The provided pre-filter assembly is an ingenious idea that makes the Journey simple to treat a liter/quart of water with minimal fuss. It's great to be able to drink safe water as quickly as 48 seconds after filling my water bottle, without the tiresome process of pumping a filter.
The one recommendation I have for improvement is to make a pre-filter assembly to fit standard energy drink bottles.
More to Come:This concludes my Field Report. Please check back in early February for final testing conclusions.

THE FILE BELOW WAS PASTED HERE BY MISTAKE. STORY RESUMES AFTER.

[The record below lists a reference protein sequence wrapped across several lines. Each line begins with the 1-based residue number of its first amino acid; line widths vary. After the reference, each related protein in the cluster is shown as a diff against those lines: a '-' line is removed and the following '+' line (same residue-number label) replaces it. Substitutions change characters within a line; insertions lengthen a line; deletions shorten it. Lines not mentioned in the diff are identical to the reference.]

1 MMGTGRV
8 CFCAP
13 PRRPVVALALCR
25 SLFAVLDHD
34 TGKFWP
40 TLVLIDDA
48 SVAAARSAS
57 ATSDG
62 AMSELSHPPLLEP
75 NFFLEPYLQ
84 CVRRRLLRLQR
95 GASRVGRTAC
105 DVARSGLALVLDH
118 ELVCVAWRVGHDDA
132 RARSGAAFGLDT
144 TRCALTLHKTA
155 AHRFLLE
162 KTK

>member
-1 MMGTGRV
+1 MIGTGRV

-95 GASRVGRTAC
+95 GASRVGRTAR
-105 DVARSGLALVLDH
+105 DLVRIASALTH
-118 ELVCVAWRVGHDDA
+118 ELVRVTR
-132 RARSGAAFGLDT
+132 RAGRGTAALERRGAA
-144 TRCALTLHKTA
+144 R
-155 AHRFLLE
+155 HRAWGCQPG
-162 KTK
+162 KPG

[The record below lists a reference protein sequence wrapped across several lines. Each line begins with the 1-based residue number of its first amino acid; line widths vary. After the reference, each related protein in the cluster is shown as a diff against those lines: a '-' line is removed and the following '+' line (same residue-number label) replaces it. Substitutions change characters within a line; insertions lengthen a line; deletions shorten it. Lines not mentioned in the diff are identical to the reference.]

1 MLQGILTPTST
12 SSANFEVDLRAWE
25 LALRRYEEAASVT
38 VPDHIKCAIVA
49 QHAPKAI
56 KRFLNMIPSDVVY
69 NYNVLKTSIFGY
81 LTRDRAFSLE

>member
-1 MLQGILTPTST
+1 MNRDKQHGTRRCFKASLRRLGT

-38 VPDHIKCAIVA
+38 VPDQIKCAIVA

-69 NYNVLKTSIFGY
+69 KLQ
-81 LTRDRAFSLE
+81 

Field Conditions and Use:In mid-December I used the SteriPEN with the provided Nalgene bottle and pre-filter unit on an overnight backpacking trip of approximately 9 mi (14 km) in the Wolf Gap/Big Schloss area along the border of Virginia and West Virginia. It was definitely a frosty trip, with temperatures hovering just above freezing during the day and falling to around 20 F (-7 C) during the night. There was about 1 in (2.5 cm) of snow on the ground and a lot of ice on the tree branches. With temperatures so cold, I was worried about keeping the SteriPEN and batteries warm enough to work properly, but this turned out not to be a problem. Due to the cold conditions I did not use as much water as I would on a summer trip, so I found I didn't need a lot of water. I only treated 1 L (about 1 qt), obtained from a flowing spring, for dinner the first day. I used a shallow cup to collect the water and poured it over the pre-filter into the Nalgene bottle for treatment. After filling the bottle, I took the pre-filter unit out, turned the SteriPEN on, inserted it in the opening, then turned the bottle upside down and gently rocked it as the SteriPEN treated the water. In spite of having been in my pack all day in temperatures just above freezing, the SteriPEN worked reliably the first try and I got the happy smiling face symbol on the LCD screen.